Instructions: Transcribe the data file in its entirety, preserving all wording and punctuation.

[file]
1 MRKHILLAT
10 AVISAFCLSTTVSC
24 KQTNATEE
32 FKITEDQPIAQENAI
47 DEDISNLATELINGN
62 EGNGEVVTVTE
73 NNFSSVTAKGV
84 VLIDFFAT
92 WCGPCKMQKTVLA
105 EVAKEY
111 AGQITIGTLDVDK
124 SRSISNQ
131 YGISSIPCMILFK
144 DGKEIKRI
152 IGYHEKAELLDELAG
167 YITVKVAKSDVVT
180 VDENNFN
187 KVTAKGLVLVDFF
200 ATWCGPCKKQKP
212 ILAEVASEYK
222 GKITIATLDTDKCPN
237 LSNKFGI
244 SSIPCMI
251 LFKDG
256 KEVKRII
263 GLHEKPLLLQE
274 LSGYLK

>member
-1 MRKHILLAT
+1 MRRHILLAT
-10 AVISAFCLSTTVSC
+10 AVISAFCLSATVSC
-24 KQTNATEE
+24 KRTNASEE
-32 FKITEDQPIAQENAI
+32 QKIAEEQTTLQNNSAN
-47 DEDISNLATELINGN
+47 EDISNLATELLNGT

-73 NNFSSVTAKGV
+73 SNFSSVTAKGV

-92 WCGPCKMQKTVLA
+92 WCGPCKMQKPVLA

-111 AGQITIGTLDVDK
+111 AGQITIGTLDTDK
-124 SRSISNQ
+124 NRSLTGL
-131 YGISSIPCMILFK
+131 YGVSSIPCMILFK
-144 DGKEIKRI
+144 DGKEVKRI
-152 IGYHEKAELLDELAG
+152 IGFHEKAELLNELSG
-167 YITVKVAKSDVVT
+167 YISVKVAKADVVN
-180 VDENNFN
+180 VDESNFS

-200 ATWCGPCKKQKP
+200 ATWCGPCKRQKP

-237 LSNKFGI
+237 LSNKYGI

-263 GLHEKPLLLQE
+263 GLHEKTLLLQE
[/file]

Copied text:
1 MRKHILLAT
10 AVISAFCLSTTVSC
24 KQTNATEE
32 FKITEDQPIAQENAI
47 DEDISNLATELINGN
62 EGNGEVVTVTE
73 NNFSSVTAKGV
84 VLIDFFAT
92 WCGPCKMQKTVLA
105 EVAKEY
111 AGQITIGTLDVDK
124 SRSISNQ
131 YGISSIPCMILFK
144 DGKEIKRI
152 IGYHEKAELLDELAG
167 YITVKVAKSDVVT
180 VDENNFN
187 KVTAKGLVLVDFF
200 ATWCGPCKKQKP
212 ILAEVASEYK
222 GKITIATLDTDKCPN
237 LSNKFGI
244 SSIPCMI
251 LFKDG
256 KEVKRII
263 GLHEKPLLLQE
274 LSGYLK

>member
-1 MRKHILLAT
+1 MRRHILLAT
-10 AVISAFCLSTTVSC
+10 AVISAFCLSATVSC
-24 KQTNATEE
+24 KRTNASEE
-32 FKITEDQPIAQENAI
+32 QKIAEEQTTLQNNSAN
-47 DEDISNLATELINGN
+47 EDISNLATELLNGT

-73 NNFSSVTAKGV
+73 SNFSSVTAKGV

-92 WCGPCKMQKTVLA
+92 WCGPCKMQKPVLA

-111 AGQITIGTLDVDK
+111 AGQITIGTLDTDK
-124 SRSISNQ
+124 NRSLTGL
-131 YGISSIPCMILFK
+131 YGVSSIPCMILFK
-144 DGKEIKRI
+144 DGKEVKRI
-152 IGYHEKAELLDELAG
+152 IGFHEKAELLNELSG
-167 YITVKVAKSDVVT
+167 YISVKVAKADVVN
-180 VDENNFN
+180 VDESNFS

-200 ATWCGPCKKQKP
+200 ATWCGPCKRQKP

-237 LSNKFGI
+237 LSNKYGI

-263 GLHEKPLLLQE
+263 GLHEKTLLLQE